The Dev Pit: Tales from Azeroth Part 1, Setting the Stage

Hello, wonderful readers! One thing I’ve always enjoyed was the universe of World of Warcraft. Sure, it’s super trope heavy and the in-game story has always been very broad-strokes in order to appeal to the widest possible audience, but overall I’m a big fan of the world, the setting, and the characters. There’s just one thing about it that I’m not a fan of, and that’s Dungeons and Dragons style roleplaying games that are set in it. Now, don’t get me wrong, I don’t think that there’s anything inherently bad about Tabletop RPGs set on Azeroth—far from it. I just don’t think that the Dungeons and Dragons / Pathfinder style of tabletop RPGs can really capture the Warcraft experience because a big part of that experience is playing World of Warcraft, and classes and specializations change CONSTANTLY in that game. I won’t bore you with the details, but whenever a major expansion comes out many players expect, even beg for, their class to be changed in some major capacity. World of Warcraft expansions aren’t so much expansion packs as they are new editions of World of Warcraft, much like how Dungeons and Dragons 3.5 is a radically different game from Dungeons and Dragons 5e. This can make it rather difficult to RP in the Warcraft world, especially if you want to roleplay your in-game character outside of the World of Warcraft MMORPG as every 2 years your game character could receive a major overhaul to their class that makes the two worlds apart. For example, going from Warlords of Draenor to Legion saw demonology warlocks lose their iconic abilities that allowed them to transform into a demon to the new demon hunter class, so if your TTRPG character can turn into a demon there is suddenly a major disconnect from your MMORPG character who no longer can.

Along similar lines, what if you want to be able to roleplay in game, but want to have some actual rules and chance regarding what can happen? Just saying what you do is fine and all, but a good rules system can be very helpful. When there are no rules, what usually ends up happening is that the louder person or the person who is the faster typer wins. With a good set of rules, everyone is literally playing the same game. But in my experience, trying to take a game like Pathfinder and make it work while you’re playing in World of Warcraft works even less. Pathfinders and Dungeons and Dragons both stem from war game roots, and while both work without the miniatures and 5-foot squares of real-life play (Dungeons and Dragons 5E more so than Pathfinder 2E, if we’re being honest), both games have a lot of rules and mechanics; a ton of different character building places that you would basically have to design yourself. And let’s be real, I don’t want to have to design a Frost Magic school for frost mage wizards and I don’t want to have to completely kit bash D&D’s warlock class to change its focus from patrons to essentially being a demonic summoner. After all, I’m a professional and I don’t want to write hundreds of thousands of words for a rules system that I’m basically going to use as a beer and pretzels game to play with my guildies online and never actually be able to sell to anyone. So, what do I do?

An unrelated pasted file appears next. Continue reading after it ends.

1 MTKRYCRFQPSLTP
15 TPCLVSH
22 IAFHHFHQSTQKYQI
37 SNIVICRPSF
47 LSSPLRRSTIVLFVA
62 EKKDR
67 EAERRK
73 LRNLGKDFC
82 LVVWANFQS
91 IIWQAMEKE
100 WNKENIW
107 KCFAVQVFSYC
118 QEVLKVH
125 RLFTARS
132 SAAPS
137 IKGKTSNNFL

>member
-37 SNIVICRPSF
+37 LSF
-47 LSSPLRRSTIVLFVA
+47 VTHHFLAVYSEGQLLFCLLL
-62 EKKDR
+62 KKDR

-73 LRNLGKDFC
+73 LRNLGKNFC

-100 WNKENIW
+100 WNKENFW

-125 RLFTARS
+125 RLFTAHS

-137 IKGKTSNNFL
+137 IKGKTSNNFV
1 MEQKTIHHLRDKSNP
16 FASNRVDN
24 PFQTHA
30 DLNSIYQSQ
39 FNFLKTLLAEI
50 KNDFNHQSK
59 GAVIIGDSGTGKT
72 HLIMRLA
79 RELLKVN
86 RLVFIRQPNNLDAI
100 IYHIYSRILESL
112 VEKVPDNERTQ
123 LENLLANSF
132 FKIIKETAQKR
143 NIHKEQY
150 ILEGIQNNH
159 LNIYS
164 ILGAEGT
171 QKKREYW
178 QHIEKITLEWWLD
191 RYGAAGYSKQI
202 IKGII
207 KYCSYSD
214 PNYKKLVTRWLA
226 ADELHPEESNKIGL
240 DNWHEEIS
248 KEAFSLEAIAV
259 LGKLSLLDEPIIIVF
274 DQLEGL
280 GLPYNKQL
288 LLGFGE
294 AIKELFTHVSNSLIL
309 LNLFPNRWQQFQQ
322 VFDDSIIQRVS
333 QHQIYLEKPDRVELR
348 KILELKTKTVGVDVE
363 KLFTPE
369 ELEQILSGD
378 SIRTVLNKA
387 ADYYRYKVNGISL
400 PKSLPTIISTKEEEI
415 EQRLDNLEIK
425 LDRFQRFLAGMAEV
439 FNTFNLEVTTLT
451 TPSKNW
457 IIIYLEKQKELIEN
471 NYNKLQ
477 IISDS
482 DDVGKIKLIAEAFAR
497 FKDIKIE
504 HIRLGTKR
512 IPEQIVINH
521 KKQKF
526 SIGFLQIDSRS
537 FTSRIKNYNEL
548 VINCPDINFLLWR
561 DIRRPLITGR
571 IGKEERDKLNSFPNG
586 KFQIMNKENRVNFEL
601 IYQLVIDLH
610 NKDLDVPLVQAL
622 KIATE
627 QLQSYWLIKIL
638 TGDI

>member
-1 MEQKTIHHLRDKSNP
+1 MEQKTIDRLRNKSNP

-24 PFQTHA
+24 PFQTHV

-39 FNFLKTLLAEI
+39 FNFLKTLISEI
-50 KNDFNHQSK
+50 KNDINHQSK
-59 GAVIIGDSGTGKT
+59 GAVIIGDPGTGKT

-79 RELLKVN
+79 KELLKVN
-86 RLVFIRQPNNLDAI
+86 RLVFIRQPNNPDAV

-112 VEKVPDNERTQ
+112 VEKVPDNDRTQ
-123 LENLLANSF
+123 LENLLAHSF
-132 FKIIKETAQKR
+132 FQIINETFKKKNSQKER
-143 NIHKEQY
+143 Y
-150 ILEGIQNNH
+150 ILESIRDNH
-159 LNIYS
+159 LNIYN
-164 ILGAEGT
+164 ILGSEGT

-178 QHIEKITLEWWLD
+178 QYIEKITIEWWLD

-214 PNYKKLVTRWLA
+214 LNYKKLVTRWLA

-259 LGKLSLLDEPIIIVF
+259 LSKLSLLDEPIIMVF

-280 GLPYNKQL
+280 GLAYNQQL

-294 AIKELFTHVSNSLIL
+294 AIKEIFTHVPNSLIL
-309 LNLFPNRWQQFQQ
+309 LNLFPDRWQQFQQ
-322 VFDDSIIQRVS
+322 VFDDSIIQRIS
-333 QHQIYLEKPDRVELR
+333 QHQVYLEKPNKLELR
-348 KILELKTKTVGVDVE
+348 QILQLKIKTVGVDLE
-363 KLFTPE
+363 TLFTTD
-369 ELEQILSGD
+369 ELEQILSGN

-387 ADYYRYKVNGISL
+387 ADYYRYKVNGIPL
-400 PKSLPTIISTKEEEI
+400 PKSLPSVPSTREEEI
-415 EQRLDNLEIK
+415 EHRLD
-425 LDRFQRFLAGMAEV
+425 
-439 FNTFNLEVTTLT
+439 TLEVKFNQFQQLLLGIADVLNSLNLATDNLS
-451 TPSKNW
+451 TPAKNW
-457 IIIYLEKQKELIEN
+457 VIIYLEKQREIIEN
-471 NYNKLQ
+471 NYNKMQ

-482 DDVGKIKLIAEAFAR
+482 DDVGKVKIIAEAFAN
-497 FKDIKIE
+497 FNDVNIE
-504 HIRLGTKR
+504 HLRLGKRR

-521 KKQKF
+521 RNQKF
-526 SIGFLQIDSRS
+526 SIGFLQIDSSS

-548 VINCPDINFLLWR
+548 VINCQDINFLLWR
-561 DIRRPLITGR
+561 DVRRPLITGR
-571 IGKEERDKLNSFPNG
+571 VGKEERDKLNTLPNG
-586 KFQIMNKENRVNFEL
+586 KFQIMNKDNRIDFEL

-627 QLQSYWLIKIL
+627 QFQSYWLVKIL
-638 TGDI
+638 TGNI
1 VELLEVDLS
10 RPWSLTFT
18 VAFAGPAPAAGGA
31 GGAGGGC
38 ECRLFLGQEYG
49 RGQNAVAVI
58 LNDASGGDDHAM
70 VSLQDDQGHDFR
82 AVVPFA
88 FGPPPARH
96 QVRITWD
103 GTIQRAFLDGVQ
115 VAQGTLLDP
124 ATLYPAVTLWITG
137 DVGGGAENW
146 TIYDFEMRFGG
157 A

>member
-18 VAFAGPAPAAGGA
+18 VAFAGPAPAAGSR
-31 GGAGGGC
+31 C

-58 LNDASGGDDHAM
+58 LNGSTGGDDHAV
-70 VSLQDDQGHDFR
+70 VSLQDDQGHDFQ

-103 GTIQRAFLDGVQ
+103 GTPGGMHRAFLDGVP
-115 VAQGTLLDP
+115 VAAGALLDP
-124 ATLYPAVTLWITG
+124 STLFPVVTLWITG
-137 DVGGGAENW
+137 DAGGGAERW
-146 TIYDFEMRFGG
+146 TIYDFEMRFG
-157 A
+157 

Use a different system.

My Goals

Before we get started with the reasons why using a different system might be my best possible option, let’s begin by talking about what my goals are for this alternate rules set. The Point of this rules set isn’t to make a crunchy character-building engine like what Pathfinder or Dungeons and Dragons has. Frankly, World of Warcraft IS a crunchy, character-building experience, and plenty of other people have made Pathfinder or D&D ports of World of Warcraft. The point of this game is to support in-game roleplaying by having a quick, easy system that resolves conflicts quickly that’s supported by game mechanics and doesn’t need to be constantly updated with new patches and expansions.

The Merits of Using a Different System

I’m a firm believer that with enough work, you can make any system do whatever you need it to. You can add rules to Dungeons and Dragons to make it a dating simulator, you can tweak rules in Pathfinder 2E so Nimble Dodge is a feat worth taking, and if you want to take Tales from the Loop and add Hit Points and special powers and abilities, you can do that too. But at some basic level, there are things about different games that you can’t change. Games like Pathfinder and Dungeons and Dragons are character building games. The purpose of those games (from the player perspective) is to build and grow a hero with new powers and abilities. A game like Tales from the Loop is inherently about the story first and foremost, and rather than being able tactics or battles, the game’s mechanics are mostly about resolving conflicts. There’s no battle map in Tables from the Loop, no special powers to track, and no classes or abilities that could suddenly become outdated when a new World of Warcraft expansion is released.

In my opinion, a game like Tales from the Loop has the perfect game system for the World of Warcraft MMORPG because it has a system that meets the fundamental needs of the people who are trying to roleplay in World of Warcraft: conflict resolution. Yes, you can absolutely make a badass Pathfinder 2E port of World of Warcraft and have Protection Paladins and Holy Paladins and Retribution Paladins all be different causes and have cool feats that you get as you level up that change your abilities, but you don’t need that to roleplay in the game (and arguably, you don’t need that to roleplay at the table). So for the purpose of this series, I’m going to be using Tales from the Loop as the basis for my game design (which is, itself, based on the game Mutant: Year Zero).